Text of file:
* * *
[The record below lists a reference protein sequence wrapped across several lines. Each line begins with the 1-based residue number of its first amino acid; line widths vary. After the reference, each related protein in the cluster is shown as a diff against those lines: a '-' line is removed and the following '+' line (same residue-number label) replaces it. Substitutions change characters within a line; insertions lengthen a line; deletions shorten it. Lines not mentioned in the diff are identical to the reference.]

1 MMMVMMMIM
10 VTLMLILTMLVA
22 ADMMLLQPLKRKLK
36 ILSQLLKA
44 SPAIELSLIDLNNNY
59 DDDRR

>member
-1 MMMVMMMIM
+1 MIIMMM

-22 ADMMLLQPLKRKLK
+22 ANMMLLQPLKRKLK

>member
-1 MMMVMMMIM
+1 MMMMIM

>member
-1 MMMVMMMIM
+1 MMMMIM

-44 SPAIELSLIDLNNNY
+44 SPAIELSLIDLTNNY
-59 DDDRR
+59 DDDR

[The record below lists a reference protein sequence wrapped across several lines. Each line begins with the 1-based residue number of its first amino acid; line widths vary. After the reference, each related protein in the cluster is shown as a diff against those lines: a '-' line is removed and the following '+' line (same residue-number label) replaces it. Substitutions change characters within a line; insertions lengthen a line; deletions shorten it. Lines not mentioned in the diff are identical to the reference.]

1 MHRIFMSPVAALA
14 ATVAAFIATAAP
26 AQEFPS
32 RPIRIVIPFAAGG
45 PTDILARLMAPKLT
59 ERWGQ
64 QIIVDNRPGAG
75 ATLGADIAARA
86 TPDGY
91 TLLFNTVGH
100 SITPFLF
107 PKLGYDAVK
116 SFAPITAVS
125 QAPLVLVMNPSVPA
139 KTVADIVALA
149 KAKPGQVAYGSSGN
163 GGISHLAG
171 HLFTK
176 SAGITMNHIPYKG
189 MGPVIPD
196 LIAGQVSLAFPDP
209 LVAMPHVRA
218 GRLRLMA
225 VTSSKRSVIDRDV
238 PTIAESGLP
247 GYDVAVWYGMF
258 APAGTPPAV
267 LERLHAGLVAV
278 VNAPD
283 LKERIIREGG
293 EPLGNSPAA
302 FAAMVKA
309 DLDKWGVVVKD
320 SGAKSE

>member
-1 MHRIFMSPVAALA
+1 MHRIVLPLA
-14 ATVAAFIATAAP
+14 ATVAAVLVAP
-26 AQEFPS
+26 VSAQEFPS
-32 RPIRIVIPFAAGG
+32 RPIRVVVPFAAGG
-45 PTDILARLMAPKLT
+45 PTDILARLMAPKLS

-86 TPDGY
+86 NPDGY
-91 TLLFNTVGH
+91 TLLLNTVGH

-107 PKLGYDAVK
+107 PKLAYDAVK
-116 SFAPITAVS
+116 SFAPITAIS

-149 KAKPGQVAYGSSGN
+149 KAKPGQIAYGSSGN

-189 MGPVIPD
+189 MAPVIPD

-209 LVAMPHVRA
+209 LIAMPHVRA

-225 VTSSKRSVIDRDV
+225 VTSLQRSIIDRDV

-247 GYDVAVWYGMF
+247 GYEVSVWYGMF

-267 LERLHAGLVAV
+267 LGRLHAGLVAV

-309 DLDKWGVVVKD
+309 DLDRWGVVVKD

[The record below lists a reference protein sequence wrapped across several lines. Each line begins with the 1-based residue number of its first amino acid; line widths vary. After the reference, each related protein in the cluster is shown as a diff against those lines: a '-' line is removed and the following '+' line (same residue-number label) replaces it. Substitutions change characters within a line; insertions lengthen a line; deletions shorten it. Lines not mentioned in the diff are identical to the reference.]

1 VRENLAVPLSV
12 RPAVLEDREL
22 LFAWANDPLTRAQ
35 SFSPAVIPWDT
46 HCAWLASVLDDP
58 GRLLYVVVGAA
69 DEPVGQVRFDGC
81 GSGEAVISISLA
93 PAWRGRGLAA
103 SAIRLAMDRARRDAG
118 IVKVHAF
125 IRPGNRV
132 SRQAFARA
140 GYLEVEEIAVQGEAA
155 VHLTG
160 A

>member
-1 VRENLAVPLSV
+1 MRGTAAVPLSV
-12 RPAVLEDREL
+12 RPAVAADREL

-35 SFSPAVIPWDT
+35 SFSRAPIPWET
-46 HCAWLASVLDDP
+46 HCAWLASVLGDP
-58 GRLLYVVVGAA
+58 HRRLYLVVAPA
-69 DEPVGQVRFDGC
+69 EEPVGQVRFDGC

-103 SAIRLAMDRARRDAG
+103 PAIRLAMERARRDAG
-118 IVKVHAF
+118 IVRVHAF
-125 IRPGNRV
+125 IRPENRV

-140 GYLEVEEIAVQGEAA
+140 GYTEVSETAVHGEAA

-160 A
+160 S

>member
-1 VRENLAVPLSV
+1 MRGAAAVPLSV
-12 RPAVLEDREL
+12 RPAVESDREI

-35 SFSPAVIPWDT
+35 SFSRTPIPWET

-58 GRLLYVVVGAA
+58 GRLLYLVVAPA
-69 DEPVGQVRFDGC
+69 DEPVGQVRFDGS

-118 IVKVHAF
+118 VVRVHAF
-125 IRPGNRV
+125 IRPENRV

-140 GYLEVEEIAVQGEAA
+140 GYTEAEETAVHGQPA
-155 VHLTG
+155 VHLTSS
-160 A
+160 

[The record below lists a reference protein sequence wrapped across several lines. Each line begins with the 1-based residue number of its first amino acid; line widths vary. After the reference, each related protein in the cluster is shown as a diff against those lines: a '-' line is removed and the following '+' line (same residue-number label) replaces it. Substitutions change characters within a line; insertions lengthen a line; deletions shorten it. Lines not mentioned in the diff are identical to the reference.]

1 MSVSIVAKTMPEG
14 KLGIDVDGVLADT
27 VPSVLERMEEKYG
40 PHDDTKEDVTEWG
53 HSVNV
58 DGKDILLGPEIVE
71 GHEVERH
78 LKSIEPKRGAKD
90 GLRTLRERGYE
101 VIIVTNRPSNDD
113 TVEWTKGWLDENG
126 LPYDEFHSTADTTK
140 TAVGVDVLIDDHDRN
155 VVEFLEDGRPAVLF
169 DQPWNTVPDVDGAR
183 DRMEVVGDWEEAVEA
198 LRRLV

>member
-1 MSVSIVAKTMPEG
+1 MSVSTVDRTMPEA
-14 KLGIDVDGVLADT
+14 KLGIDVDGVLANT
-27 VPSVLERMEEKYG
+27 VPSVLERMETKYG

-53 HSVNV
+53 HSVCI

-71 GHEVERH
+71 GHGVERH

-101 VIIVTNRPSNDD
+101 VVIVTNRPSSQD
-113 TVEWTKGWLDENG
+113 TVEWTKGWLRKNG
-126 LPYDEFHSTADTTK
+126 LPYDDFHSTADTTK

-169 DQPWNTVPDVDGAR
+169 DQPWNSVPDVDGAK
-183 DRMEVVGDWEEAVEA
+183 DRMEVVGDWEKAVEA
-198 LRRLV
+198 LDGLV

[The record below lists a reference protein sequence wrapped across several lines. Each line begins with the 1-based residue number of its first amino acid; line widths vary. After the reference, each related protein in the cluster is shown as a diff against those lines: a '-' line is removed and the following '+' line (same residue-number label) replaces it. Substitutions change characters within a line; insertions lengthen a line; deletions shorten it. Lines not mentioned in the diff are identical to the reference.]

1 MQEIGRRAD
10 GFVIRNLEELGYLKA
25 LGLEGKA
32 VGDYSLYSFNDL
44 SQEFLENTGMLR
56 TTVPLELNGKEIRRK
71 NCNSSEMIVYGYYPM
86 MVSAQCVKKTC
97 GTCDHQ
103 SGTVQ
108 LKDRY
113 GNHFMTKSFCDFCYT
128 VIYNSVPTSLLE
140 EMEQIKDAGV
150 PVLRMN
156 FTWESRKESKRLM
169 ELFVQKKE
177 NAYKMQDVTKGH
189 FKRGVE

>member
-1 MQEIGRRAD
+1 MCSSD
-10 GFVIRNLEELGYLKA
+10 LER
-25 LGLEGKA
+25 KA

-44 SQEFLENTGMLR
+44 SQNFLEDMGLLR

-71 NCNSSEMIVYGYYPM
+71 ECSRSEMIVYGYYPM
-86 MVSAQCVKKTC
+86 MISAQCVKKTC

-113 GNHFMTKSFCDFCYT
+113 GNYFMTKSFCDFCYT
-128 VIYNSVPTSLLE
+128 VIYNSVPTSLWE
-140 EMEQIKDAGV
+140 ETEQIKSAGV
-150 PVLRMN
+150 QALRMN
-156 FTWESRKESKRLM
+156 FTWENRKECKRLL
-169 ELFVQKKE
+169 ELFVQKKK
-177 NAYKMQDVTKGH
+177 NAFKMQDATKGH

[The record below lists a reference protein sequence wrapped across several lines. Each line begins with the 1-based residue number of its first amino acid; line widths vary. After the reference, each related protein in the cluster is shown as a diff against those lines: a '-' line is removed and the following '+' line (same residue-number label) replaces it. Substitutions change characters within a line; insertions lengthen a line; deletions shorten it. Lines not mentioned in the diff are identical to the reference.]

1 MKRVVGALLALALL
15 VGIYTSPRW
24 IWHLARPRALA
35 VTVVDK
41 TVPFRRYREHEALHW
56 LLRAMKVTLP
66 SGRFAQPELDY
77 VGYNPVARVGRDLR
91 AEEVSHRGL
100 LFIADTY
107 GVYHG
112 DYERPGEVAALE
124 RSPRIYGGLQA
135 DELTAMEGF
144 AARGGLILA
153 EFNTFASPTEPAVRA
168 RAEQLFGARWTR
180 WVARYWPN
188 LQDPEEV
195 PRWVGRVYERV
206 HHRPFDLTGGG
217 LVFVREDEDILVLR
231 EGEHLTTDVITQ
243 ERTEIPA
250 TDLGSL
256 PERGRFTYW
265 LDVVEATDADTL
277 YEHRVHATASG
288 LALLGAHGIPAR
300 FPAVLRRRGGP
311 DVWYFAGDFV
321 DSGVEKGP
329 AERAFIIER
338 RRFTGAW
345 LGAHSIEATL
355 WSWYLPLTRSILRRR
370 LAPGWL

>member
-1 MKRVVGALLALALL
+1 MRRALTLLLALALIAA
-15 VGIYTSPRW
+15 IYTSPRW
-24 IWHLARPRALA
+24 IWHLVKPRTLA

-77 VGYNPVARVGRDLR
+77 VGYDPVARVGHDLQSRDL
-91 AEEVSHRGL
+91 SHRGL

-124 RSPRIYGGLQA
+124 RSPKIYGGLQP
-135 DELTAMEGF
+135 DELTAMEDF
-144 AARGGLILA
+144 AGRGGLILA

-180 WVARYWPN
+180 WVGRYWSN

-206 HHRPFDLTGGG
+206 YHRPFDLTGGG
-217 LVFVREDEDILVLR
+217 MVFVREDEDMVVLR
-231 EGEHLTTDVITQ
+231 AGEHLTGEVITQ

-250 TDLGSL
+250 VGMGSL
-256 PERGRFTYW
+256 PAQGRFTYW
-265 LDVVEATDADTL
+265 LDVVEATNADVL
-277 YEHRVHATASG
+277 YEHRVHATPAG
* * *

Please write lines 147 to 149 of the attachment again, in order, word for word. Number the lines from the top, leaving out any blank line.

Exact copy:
+140 GYTEAEETAVHGQPA
-155 VHLTG
+155 VHLTSS